Empire and Righteous Nation: Past, present and future of China-Korea relations

Sino-Korean relations have played a key part in the Korean Peninsula’s history. They will do so further still in coming decades. This panel seeks to understand the past so as to better plan for the future.

For much of the past century, Korea has been forced toward the centre of international affairs. In 1894-1895, China and Japan fought a war over Korea, each believing that control of the peninsula was essential to its own future. In 1910 Japan annexed Korea, seeking to incorporate it into a new empire. In 1950-1953, China and the United States engaged in a fierce conflict alongside their respective Korean allies, reducing much of the country to ashes. And in our own time, well after the Cold War, the North Korean Communist regime insists on its right to develop nuclear weapons and intercontinental missiles in response to what it sees as an American threat, making Korea—yet again the centre of international contention.

This panel seeks to untangle the history of Korea’s relationship with China and, given that Sino-Korean relations will be of crucial importance in the future, build on this knowledge to recognize new opportunities, or avoid false paths, over the years to come.



This event was recorded on Tuesday 16 March 2021.


Rosemary Foot is a Senior Research Fellow in the Department of Politics and International Relations, University of Oxford, an Emeritus Fellow of St Antony's College, Oxford, and a Research Associate of Oxford’s China Centre. In 1996, she was elected a Fellow of the British Academy. Her research interests and publications cover security relations in the Asia-Pacific, human rights, Asian regional institutions, China and regional and world order, and China-US relations. Author or editor of 13 books, her latest book is entitled China, the UN, and Human Protection: Beliefs, Power Image (Oxford University Press, 2020).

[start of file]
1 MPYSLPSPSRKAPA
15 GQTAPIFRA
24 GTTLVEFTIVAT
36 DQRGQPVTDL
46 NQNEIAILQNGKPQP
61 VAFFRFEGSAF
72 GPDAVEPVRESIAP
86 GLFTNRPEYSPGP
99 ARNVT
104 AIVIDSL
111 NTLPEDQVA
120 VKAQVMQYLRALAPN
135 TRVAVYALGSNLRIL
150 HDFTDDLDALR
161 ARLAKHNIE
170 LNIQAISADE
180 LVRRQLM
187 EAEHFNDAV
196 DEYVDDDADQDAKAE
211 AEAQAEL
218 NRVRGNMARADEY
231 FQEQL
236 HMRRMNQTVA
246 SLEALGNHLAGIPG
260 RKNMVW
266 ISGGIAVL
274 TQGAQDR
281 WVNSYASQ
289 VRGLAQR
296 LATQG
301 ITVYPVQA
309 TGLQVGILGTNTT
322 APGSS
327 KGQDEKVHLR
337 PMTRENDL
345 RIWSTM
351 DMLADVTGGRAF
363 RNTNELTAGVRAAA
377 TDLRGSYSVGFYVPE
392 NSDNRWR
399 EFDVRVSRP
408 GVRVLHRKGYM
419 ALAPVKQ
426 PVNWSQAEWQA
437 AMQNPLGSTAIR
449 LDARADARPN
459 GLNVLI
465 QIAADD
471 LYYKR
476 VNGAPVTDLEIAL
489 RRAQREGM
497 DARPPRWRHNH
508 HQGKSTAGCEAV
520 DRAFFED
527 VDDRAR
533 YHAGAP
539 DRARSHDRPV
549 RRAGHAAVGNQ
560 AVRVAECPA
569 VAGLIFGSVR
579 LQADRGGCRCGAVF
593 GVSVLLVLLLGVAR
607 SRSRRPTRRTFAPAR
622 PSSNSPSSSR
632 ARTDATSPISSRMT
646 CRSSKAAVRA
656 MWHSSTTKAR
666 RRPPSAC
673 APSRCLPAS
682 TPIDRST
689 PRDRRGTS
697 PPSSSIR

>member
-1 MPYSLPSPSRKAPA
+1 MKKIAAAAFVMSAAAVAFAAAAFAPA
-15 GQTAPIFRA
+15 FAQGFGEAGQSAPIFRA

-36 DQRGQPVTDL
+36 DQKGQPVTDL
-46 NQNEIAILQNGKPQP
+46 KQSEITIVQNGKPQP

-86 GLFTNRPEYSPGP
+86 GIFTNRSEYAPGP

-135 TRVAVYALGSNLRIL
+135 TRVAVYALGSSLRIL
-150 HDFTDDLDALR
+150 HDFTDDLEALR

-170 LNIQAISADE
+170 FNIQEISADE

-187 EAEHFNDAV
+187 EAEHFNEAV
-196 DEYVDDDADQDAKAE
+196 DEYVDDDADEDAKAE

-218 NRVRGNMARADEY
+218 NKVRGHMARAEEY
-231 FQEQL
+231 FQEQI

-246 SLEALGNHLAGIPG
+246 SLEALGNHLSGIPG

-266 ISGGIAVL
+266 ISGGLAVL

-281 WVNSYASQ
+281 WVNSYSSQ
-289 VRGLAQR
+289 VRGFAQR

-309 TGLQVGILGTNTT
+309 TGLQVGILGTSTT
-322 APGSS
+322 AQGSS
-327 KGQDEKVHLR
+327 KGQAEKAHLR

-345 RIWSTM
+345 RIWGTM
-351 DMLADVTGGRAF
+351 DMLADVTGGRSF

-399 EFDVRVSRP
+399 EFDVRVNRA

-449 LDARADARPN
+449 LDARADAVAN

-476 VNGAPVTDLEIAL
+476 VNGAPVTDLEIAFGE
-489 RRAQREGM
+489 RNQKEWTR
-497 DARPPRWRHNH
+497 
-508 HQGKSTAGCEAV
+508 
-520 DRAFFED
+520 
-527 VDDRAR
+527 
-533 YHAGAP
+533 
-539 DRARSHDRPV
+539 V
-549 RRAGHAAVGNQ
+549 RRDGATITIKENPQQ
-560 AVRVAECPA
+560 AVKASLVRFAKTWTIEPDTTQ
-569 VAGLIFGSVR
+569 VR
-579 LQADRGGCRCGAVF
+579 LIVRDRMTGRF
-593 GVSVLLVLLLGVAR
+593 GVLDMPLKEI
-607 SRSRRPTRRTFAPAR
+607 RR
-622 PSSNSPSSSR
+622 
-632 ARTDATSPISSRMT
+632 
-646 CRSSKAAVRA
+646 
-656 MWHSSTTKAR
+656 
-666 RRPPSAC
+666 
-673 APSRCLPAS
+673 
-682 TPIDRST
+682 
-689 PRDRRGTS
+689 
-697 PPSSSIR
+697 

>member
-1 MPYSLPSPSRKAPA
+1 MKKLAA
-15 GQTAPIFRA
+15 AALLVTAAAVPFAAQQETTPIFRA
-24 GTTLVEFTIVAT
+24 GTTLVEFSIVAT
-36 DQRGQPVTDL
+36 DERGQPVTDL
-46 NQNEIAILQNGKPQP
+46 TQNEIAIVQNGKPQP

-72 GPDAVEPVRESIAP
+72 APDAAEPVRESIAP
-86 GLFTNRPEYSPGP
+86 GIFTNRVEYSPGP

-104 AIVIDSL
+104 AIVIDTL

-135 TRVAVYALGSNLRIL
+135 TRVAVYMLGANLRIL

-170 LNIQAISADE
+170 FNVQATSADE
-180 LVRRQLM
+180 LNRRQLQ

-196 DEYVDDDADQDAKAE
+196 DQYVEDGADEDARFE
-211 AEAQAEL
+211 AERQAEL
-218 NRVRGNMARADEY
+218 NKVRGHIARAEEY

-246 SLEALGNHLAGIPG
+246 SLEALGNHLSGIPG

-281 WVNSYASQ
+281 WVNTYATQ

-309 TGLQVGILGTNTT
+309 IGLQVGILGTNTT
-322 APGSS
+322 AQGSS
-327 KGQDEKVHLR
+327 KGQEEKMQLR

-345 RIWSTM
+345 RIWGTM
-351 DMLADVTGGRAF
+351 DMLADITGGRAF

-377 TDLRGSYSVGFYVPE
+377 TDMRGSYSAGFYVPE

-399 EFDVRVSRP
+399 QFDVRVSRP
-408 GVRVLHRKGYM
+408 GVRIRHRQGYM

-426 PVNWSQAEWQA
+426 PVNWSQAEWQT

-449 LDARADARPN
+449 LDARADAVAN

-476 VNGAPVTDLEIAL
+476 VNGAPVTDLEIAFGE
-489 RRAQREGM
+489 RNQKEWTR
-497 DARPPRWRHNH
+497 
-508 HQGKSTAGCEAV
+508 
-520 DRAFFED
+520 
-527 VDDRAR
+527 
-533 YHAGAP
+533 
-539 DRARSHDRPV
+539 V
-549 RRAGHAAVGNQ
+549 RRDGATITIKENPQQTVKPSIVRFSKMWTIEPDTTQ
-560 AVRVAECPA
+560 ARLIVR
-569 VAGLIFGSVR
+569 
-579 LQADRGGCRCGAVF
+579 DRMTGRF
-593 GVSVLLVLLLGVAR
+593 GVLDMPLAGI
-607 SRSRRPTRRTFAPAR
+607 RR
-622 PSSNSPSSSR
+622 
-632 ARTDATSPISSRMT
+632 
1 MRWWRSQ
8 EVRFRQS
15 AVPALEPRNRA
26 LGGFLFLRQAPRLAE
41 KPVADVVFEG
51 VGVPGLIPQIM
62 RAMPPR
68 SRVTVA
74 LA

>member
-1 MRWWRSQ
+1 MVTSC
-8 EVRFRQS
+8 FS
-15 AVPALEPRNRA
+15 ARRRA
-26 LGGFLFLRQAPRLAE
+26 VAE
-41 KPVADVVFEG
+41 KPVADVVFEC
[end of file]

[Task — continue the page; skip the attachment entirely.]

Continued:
James Hoare is Research Associate at the School of Oriental and African Studies' Centre of Korean Studies. He joined the Diplomatic Service as a Research Analyst in 1969, reaching the rank of Research Counsellor. He served in Seoul and Beijing. His last post before retiring from HM Diplomatic Service in 2003 was as charge d’affaires in Pyongyang, where he established the British Embassy.

Odd Arne Westad is 2020/21 Engelsberg Chair in History and International Affairs at LSE IDEAS. He is currently the Elihu Professor of History and Global Affairs at Yale, and is a Founding Director of LSE IDEAS.

Meet the chair

Michael Cox is Founding Director of LSE IDEAS and Senior Academic Adviser to the China Foresight Forum. He directed and taught on the LSE-PKU Summer School for several years. He has published widely on China’s relationship with the West and has been a central figure in the discussion as to whether China’s rise poses a serious threat or a major opportunity for the West.